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November 23, 2018

Clouzot: The Early Works

Magda Schneider in Tell Me Tonight

Dragnet Night / Un soir de rafle
Carmine Gallone - 1931

I'll Be Alone After Midnight / Je serai seule apres minuit
Jacques de Barracelli - 1931

The Unknown Singer / Le chanteur inconnu
Viktor Tourjansky - 1931

The Terror of Batignolles / La terreur des Batignolles
Henri-Georges Clouzot - 1931

My Cousin from Warsaw / Ma cousine de Varsovie
Carmine Gallone - 1931

Tell Me Tonight / La chanson d'une nuit
Anatole Litvak - 1932

Dream Castle / Chateau de Reve
Geza von Bolvary - 1933
Kino Classics BD Region A two-disc set

As much as I like this new collection of vintage French films, I wish there was a better title. As indicated here with the list of films and directors, there is only one film directed by Henri-Georges Clouzot, his directorial debut with a fifteen minute short. Film historian Peter Tonguette's accompanying booklet is titled "The Apprenticeship of Henri-Georges Clouzot" - perhaps too unwieldy for a blu-ray title, but more accurate. The six features are all linked by having Clouzot's hand in the screenplays. While none of the films are as dark or dramatic as the films Clouzot is best known for, there are repetitions of thematic concerns that would appear later.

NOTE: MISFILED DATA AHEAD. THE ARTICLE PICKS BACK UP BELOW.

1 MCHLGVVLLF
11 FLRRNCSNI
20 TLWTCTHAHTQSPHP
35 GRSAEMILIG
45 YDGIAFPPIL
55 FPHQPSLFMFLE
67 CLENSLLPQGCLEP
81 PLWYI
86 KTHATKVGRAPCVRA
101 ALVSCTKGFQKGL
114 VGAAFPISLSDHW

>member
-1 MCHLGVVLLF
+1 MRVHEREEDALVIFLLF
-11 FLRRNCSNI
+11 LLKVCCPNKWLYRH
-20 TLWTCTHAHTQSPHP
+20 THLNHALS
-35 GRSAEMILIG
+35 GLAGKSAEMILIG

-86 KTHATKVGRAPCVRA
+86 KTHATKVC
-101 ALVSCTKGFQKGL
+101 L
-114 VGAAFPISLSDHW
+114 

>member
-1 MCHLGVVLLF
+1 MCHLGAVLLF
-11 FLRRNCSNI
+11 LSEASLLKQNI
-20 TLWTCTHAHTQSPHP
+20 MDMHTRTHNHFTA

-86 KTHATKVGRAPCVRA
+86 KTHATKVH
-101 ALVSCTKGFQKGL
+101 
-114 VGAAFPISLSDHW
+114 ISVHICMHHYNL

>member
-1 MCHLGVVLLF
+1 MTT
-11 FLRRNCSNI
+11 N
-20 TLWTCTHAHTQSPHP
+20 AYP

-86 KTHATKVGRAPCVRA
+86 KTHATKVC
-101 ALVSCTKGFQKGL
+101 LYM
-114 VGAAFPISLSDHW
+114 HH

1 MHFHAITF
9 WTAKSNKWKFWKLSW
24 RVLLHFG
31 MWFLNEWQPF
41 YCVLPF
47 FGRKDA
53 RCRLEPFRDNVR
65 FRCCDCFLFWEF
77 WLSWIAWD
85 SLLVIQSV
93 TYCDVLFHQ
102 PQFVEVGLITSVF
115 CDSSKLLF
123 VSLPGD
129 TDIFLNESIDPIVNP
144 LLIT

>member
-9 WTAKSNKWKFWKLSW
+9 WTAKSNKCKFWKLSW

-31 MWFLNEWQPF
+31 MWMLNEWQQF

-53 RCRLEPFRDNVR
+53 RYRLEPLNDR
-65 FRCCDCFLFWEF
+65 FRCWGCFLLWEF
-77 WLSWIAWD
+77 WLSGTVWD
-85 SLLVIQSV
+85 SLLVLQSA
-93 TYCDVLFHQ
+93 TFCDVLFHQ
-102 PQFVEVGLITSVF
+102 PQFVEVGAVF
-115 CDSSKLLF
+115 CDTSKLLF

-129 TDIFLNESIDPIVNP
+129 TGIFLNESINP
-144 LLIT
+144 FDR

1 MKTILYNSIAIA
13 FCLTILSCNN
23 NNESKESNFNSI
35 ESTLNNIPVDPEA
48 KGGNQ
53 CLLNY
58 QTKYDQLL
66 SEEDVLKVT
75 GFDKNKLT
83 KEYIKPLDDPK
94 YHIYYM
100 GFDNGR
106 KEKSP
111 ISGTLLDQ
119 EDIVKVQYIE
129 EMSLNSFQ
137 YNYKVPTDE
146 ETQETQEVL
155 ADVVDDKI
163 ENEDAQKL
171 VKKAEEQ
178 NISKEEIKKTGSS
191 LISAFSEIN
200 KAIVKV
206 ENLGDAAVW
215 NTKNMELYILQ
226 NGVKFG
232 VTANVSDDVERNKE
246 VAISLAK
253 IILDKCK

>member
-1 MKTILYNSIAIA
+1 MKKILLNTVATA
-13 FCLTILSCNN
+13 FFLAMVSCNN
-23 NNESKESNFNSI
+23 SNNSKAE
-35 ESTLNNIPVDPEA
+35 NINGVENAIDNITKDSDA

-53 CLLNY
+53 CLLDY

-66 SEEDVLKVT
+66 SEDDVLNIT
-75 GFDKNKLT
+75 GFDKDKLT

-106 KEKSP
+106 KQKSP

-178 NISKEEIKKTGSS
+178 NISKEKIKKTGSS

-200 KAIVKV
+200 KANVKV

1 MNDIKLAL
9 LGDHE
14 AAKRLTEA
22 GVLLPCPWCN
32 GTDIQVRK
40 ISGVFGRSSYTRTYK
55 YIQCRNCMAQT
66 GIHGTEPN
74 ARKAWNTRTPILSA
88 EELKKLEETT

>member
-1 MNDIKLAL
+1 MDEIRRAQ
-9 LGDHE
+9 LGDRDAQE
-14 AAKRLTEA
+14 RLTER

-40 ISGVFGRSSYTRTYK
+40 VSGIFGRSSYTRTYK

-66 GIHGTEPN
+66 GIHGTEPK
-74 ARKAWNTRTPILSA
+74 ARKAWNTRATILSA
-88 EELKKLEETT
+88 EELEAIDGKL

The Terror of Batignolles is of the greatest interest here as the first film directed by Clouzot. The comic story is of a very nervous and incompetent burglar. Clouzot opens with a series of close-ups, of hands, feet, and shadows. The burglar temporarily scares himself when he sees his reflection in a full-length mirror. His attempted at theft are temporarily interrupted by the shadow of a passing policeman, kittens, and the chime of a clock. His certainty that the home owners are away for the week is also challenged.